Rivas works with a variety of plants as well as smoke from native tobacco. He claims to be able to cure psychological and spiritual ills, as well as physical ailments, including cancer, although there are some problems, such as tuberculosis, that he says he cannot treat. (Scientific studies have hinted that there might be some basis for claims that ayahuasca helps fight cancer, though there hasn’t been enough research to show if it actually works.) He warns against unrealistic expectations and charlatans who claim to perform miracle cures. “Someone is missing an arm and thinks the shaman will give them an arm, or they’re blind and think the shaman can restore their sight,” he says.
Rivas says he has received as many as 50 to 60 visitors a month, though the number is now declining because of competition from other lodges. Other people in Tamshiyacu—including his life partner, his son, and several ayahuasqueros who apprenticed with him—also offer ayahuasca retreats. And more expensive, market-savvy lodges closer to Iquitos offer ayahuasca ceremonies along with adventure tourism, yoga, fitness regimes, or other activities.
The industry’s boom has come with a dark side. Some women have reported that they were sexually assaulted by shamans, which has led more lodges to offer ceremonies with female healers. There have been at least nine deaths at ayahuasca lodges in the past few years, according to news reports and a staffer in the Ministry of Culture office in Iquitos, although it is not clear whether any were directly linked to ingesting ayahuasca. Some were related to other plant-based brews. Two travelers died at lodges near Iquitos and Puerto Maldonado, Peru, in recent years, reportedly from drinking a purgative tea made of native tobacco, for example. And a Canadian man stabbed a British man under confusing circumstances at an ayahuasca lodge near Iquitos in December 2015.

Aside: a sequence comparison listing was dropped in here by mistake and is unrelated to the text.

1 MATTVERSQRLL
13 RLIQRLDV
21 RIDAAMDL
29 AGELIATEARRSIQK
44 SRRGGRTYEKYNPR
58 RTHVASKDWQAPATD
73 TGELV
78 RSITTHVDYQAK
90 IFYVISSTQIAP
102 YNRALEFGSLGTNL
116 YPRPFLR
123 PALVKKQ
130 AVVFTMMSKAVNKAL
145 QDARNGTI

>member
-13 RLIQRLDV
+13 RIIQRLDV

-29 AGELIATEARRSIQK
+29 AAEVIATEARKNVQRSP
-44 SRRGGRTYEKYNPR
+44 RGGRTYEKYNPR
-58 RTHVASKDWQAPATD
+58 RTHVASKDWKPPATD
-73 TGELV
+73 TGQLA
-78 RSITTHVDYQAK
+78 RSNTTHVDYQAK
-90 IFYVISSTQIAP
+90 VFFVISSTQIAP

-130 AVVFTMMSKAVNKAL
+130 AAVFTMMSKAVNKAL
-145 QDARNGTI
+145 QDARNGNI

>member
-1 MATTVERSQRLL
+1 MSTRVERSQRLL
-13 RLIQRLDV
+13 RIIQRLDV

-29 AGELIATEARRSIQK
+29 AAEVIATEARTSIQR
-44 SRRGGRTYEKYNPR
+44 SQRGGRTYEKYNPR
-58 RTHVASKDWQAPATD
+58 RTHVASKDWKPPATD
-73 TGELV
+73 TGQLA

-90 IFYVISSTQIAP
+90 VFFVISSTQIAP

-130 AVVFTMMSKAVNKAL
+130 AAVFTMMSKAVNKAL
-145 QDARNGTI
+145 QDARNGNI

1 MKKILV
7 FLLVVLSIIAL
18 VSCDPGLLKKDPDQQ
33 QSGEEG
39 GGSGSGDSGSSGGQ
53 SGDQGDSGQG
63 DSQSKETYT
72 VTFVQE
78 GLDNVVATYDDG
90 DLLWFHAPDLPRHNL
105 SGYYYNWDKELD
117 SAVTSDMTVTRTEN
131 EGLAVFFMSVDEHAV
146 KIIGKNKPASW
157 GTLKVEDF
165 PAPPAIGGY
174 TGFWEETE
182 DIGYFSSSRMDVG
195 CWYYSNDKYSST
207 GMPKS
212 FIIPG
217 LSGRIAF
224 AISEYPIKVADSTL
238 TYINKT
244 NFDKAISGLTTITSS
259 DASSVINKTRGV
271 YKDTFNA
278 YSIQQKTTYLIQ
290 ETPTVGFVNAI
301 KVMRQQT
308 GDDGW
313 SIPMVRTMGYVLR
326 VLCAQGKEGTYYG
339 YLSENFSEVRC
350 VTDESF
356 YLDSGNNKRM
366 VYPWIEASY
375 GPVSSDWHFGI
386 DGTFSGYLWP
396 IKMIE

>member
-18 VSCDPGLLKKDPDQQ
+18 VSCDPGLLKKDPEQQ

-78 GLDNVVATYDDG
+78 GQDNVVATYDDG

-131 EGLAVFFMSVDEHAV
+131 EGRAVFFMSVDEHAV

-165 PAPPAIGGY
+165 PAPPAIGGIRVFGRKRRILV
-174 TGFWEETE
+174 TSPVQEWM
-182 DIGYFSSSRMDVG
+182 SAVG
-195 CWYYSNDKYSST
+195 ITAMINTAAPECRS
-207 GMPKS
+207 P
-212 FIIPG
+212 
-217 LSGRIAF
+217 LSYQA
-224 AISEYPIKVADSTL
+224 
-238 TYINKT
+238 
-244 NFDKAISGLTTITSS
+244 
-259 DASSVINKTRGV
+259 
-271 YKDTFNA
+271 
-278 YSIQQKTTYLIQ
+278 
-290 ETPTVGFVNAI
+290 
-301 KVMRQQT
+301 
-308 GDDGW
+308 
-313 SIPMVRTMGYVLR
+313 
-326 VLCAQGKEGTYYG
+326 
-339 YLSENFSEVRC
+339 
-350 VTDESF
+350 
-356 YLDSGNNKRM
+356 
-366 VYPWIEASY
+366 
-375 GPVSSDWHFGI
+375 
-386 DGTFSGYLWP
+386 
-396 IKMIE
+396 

Tourism officials in Iquitos shy away from the topic of deaths. Some tour operators brush off the hazards, saying the victims had underlying medical conditions or had combined ayahuasca with marijuana, cocaine, or antidepressant or antipsychotic prescription medications. Fotiou thinks that’s the wrong approach. “We need to figure out why these deaths happened,” she says. “If we want to prevent this from happening, minimizing it doesn’t help.”
Efforts to regulate the industry have been rocky so far. A fledgling international nonprofit organization called the Ethnobotanical Stewardship Council launched in 2013 in part to address these safety concerns, along with worries about the potential over-harvesting of wild ayahuasca vines. But the council disbanded two years later, after a group of anthropologists raised concerns, arguing particularly that the council’s proposal for certification of ayahuasca lodges would have amounted to outsiders regulating Indigenous people’s traditional practices.